It is a good time to be an air traveler, according to Dean Headley, co-author of the national Airline Quality Rating and associate professor of marketing at Wichita State University.
With the airline industry in an extremely competitive mode, good holiday travel prices are available. "Most airlines continue to have revenue problems and this means good prices for the traveler," says Headley. "People can find some good travel bargains. If you're willing to have a little flexibility on schedule and airline loyalty, you can find some tempting fares."
Traffic volumes are generally strong again. Approximately 102 million people flew somewhere in the United States during November and December 2003. That number for 2002 was 92 million. With a recovering economy and intense fare competition among carriers, indications from the first six months of 2004 are that passenger traffic will be even higher for 2004 holiday travel. Headley predicts this year will be the busiest holiday travel season since 2000. Airports typically experience the busiest travel volumes of the year between Thanksgiving and New Year's Day.
The holiday traveler should expect full airplanes. Airlines are trying to squeeze as much revenue out of each flight as possible and full planes are a must, according to Headley.
Security will be even more vigilant this holiday season, given recent terrorist messages and heightened military activity in Iraq. A heightened security alert level may be issued, complicating the travel experience for the holidays. Headley suggests, "Arriving early at the airport is a good practice during the holidays. More people and tighter security add time to the process of air travel."
Worried about a canceled flight? Headley says that's always a possibility when traveling in winter weather, but "airlines are going to push pretty hard to make the flight happen because that's revenue, and they really need passengers in seats right now. They're not going to cancel a flight if it is not absolutely necessary."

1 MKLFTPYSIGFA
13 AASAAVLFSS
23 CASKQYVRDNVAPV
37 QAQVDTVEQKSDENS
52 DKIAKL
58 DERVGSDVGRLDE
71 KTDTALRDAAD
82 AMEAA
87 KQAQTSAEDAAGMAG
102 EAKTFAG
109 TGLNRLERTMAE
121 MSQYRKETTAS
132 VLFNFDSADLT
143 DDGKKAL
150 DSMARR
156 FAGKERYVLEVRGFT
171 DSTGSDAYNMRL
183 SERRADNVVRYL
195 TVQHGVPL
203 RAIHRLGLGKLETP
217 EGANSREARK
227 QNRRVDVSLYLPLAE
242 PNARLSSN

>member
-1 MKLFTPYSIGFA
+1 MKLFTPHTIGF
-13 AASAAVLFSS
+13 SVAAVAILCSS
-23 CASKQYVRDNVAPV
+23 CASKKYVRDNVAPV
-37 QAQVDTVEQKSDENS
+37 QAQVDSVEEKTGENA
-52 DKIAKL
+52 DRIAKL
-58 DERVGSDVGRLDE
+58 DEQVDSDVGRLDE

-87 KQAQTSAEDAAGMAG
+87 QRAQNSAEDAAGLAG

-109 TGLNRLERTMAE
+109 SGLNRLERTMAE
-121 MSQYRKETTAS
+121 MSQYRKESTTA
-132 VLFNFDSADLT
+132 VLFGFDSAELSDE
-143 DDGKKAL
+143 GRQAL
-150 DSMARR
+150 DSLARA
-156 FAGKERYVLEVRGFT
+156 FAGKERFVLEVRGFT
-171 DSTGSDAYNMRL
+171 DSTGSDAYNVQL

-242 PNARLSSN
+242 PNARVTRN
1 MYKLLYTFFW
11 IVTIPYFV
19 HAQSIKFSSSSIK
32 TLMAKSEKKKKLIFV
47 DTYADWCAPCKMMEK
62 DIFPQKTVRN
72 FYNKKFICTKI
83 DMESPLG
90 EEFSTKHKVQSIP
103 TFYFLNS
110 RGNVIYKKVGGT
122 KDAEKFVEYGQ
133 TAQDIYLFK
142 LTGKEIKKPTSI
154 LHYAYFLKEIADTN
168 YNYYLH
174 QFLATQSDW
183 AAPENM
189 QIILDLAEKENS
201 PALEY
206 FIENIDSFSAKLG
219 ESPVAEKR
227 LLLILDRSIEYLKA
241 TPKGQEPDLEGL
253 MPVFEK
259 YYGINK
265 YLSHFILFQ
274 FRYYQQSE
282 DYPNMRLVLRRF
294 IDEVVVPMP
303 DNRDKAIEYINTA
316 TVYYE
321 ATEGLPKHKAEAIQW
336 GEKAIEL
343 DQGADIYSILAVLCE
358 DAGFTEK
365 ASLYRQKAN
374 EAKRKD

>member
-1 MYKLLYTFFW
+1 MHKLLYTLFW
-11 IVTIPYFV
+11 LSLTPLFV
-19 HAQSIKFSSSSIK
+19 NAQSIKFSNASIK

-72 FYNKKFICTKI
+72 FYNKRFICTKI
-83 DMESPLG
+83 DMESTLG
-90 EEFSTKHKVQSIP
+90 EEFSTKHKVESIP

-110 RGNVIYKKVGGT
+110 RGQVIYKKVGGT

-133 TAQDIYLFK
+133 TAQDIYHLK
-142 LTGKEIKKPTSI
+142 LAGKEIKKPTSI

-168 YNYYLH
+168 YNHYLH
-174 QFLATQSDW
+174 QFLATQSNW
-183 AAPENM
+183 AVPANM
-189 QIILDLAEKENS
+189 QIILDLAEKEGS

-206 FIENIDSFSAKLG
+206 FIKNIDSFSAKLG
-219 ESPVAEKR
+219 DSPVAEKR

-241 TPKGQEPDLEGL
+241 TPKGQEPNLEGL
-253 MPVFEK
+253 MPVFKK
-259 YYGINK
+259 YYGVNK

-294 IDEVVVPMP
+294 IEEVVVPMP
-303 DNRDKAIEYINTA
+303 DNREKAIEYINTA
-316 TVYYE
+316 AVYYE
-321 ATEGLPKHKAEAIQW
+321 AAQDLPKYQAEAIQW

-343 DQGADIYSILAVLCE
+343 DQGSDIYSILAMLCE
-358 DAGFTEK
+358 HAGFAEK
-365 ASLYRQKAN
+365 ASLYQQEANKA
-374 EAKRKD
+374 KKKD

Some history and travel tips:
- Last year's on-time arrival percentages for November (80 percent) and December (77 percent) should be good indicators of what to expect this year.
- Historically, denied boardings (being bumped from a flight involuntarily) increase in the last months of the year. With more people traveling and a need to be somewhere for the holiday, schedule flexibility often disappears. The industry practice of overbooking becomes a bigger problem for the traveler to understand and tolerate.
- Typically, mishandled baggage rates are at their highest in December and January. Checked baggage is usually the best option unless it doesn't arrive when and where you arrive. A little back-up packing in your allowed carry-on may be advisable. Most airlines have a carry-on policy of one bag and a purse or briefcase. Checked bags seem like a hassle, but checking bags generally reduces stress and helps minimize the time it takes to get through security checks. Don't forget about the 50 pound limit for each piece of checked luggage.
- The Airline Quality Rating report combines the performance elements of on-time arrivals, involuntary denied boarding, mishandled baggage, and customer complaint rates into a single performance rating score. When looking at the industry AQR scores for past years, the months of December and January are consistently the worst months for airline industry performance on these combined elements.
- Looking at the AQR scores for December 2003, the worst performers were Atlantic Southeast and American Eagle Airlines. The best performers in December 2003 were Jet Blue and Southwest Airlines.
- Send your holiday packages ahead of time rather than carry them on the airplane or check them at the airport. If you do take them with you, remember to leave them unwrapped for security inspection. Security doesn't have a problem with packed wrapping paper, but they do with wrapped packages.
- Pack patience. Added security, along with weather delays and busier airports due to holiday travelers, can add time and hassles to your trip. Don't let the spirit of the holidays be stolen by the air travel grinch.